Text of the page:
• Farewell Copernicat: A Remembrance

    Farewell, Copernicus

    Andrew and I are sad to announce that the beloved Kitten Copernicus—better known as Copernicat to many—died suddenly early Friday morning January 20, 2012, at the emergency vet’s. He was our 2.5-year-old Norwegian Forest Cat who loved nothing better than to be as close to me as possible and to lick my nose—when he wasn’t busy trying to realize his ambitions of becoming Top Cat or running around the neighbourhood being admired (or envied, in the case of the foxes). He was Co-PURRRRRRR-ni-cat by name and purr-laden by nature.

    He was amazingly stunning with his cinnamon-striped colouring and matching amber eyes. Andrew picked him out special for me, making us travel all the way to Wales to bring him and his brother Galileo home. Many people have met him by visiting our house, seen pictures of him, or heard me scolding him or being exasperated when he tried to cuddle up on my lap or in front of my keyboard while I was occupied. He knew his name and would usually come home when I called “Co-purrrr-ni-cussss” in my special way out into the neighbourhood.

    Although fairly young, he had a well-developed unique personality. He was the first cat I’d ever heard whine like a dog (thankfully, we mostly trained him out of it) or chirp like a bird. He wasn’t the amazing explorer or the fantastic hunter like his brother, but he was smart and certainly held his own, on the ground and in the trees. He was incredibly sprawly. We thought he was confused about his species (bird, dog, person?), because he would lie on his back, completely stretched out. It seemed so uncatlike.

    We had some scares along the way. His brother Galileo was the first to be lost, not long after we brought them home, gone for over a week. Last January, Copernicus didn’t come home one afternoon or one evening, despite calling for him. This was unusual, as both cats have been trained to come back when called and when it’s dark. Many days later, I was out walking outside, calling for him, when I heard a faint meowing. I eventually tracked it down to a garage. He’d somehow managed to get himself locked into one of the garages arranged in rows across from our house. We didn’t know whose it was, so I was pushing water on a Tupperware™ lid under the crack and food the same way.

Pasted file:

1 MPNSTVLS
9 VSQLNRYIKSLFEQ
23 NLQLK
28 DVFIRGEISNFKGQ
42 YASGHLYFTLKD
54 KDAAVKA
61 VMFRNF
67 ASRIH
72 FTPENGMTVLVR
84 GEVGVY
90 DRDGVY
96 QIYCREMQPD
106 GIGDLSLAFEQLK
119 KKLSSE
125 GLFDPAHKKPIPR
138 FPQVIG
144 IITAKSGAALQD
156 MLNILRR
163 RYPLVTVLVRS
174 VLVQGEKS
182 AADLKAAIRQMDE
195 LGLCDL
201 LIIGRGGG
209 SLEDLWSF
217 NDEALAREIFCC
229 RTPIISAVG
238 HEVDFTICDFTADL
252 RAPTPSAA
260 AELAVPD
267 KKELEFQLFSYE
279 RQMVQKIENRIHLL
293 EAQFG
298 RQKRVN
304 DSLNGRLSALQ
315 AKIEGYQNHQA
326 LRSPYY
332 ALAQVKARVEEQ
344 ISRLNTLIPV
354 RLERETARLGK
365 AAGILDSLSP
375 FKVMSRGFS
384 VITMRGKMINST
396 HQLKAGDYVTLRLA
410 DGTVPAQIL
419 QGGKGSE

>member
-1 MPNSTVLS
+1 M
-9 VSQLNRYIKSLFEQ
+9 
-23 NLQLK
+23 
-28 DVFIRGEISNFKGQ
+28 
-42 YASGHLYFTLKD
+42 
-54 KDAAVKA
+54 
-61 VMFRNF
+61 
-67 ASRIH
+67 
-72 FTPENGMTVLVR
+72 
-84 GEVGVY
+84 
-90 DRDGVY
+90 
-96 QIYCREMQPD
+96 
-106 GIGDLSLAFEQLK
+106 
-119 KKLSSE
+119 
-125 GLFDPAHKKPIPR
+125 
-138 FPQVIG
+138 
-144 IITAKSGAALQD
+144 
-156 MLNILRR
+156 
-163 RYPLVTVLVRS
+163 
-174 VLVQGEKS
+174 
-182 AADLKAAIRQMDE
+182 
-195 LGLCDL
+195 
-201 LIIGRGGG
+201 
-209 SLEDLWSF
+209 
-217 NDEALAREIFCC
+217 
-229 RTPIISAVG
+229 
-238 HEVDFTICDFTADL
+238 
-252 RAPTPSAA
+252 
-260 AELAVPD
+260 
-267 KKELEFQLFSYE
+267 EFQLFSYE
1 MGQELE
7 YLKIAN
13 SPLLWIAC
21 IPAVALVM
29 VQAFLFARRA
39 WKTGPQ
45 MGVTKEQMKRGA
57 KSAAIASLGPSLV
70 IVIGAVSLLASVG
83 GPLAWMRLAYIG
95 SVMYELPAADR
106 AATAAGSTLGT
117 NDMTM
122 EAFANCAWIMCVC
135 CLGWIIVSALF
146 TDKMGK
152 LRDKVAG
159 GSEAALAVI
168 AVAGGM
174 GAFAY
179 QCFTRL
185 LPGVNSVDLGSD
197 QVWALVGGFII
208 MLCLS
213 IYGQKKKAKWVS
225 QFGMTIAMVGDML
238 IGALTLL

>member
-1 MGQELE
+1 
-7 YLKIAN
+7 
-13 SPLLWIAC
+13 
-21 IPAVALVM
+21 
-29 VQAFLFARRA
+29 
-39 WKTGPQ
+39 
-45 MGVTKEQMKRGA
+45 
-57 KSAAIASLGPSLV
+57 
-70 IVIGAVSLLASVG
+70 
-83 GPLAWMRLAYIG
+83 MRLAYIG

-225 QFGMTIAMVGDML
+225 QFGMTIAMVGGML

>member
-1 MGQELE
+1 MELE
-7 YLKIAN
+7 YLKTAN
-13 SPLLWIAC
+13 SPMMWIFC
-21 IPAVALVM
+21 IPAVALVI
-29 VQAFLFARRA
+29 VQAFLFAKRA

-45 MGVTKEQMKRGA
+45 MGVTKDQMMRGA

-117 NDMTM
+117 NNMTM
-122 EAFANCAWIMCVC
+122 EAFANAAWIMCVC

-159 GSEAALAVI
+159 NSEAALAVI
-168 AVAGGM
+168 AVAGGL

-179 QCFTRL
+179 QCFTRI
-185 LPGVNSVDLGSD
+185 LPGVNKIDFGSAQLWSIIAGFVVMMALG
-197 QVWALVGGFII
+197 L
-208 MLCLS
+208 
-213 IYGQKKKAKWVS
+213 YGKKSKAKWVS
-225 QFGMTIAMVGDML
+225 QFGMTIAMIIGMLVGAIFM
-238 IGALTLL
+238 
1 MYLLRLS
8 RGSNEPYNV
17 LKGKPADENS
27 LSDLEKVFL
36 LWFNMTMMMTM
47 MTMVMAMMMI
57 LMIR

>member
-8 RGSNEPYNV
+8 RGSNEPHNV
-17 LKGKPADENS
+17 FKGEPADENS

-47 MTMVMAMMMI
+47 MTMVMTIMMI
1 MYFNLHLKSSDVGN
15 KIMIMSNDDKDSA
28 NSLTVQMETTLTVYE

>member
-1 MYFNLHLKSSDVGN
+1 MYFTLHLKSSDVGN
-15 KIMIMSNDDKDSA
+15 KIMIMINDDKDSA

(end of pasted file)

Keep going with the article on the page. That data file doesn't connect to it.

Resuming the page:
When we eventually freed him, he started rapidly losing weight and we had our first big health scare. He dropped several kilograms very rapidly and completely stopped eating. We had to give him a different kind of cat food for every meal. Something about it wasn’t tasting right to him and he’d eat one and then not want to eat it again. Between a Friday when we took him to the vet and the Monday we returned for blood tests, he became severely jaundiced. It turned out he had some kind of bacterial liver infection. He recovered rapidly with antibiotics and soon regained his lost weight and then some in order to continue his adventures as wannabe Top Cat.

    He was destined not to recover from this January’s crisis. He was at the vet’s with his brother on Tuesday for his annual check-up and vaccinations. He was a tad listless but basically OK. After returning from the vet’s, he was listless for the next several days, not eating and drinking very little. I thought it was either a cat flu (Kitty 2 had been ill some months back) or a reaction to the vaccination. On Thursday evening, he seemed perkier. He was sprawling out, purring, and bright-eyed. He spent most of the evening cuddled up with me on the bed as I worked, before he went downstairs to jump up on the couch. Around 01:30, just as we were about to go to sleep, we heard anguished, almost human, cries from downstairs. Copernicus was obviously in pain. He was panting rapidly, with his mouth open, and a bit of drool and, alarmingly, his back legs wouldn’t properly support him. We rushed off as quickly as possible by taxi to closest emergency vet service. We left him there to be given antibiotics, intravenous fluids to combat the mild dehydration, and pain relief.